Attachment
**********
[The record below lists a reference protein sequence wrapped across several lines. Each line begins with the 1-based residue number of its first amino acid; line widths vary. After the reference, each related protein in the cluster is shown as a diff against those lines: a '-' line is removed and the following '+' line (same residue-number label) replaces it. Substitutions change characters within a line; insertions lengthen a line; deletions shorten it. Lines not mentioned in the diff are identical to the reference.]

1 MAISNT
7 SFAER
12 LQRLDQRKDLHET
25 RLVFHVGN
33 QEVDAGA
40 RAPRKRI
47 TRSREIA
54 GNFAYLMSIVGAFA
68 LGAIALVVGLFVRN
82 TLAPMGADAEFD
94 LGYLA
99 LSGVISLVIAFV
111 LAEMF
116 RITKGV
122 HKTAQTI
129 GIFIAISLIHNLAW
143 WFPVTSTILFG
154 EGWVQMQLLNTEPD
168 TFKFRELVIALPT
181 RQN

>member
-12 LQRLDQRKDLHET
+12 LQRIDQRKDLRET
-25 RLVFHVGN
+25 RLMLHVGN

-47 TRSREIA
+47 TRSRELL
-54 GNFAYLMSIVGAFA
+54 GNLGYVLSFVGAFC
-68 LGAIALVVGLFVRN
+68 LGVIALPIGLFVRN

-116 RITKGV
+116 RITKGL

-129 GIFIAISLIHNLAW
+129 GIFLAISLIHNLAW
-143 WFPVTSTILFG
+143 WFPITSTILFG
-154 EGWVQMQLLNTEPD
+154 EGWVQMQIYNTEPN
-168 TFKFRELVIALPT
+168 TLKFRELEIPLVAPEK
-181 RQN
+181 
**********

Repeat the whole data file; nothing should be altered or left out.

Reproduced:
[The record below lists a reference protein sequence wrapped across several lines. Each line begins with the 1-based residue number of its first amino acid; line widths vary. After the reference, each related protein in the cluster is shown as a diff against those lines: a '-' line is removed and the following '+' line (same residue-number label) replaces it. Substitutions change characters within a line; insertions lengthen a line; deletions shorten it. Lines not mentioned in the diff are identical to the reference.]

1 MAISNT
7 SFAER
12 LQRLDQRKDLHET
25 RLVFHVGN
33 QEVDAGA
40 RAPRKRI
47 TRSREIA
54 GNFAYLMSIVGAFA
68 LGAIALVVGLFVRN
82 TLAPMGADAEFD
94 LGYLA
99 LSGVISLVIAFV
111 LAEMF
116 RITKGV
122 HKTAQTI
129 GIFIAISLIHNLAW
143 WFPVTSTILFG
154 EGWVQMQLLNTEPD
168 TFKFRELVIALPT
181 RQN

>member
-12 LQRLDQRKDLHET
+12 LQRIDQRKDLRET
-25 RLVFHVGN
+25 RLMLHVGN

-47 TRSREIA
+47 TRSRELL
-54 GNFAYLMSIVGAFA
+54 GNLGYVLSFVGAFC
-68 LGAIALVVGLFVRN
+68 LGVIALPIGLFVRN

-116 RITKGV
+116 RITKGL

-129 GIFIAISLIHNLAW
+129 GIFLAISLIHNLAW
-143 WFPVTSTILFG
+143 WFPITSTILFG
-154 EGWVQMQLLNTEPD
+154 EGWVQMQIYNTEPN
-168 TFKFRELVIALPT
+168 TLKFRELEIPLVAPEK
-181 RQN
+181 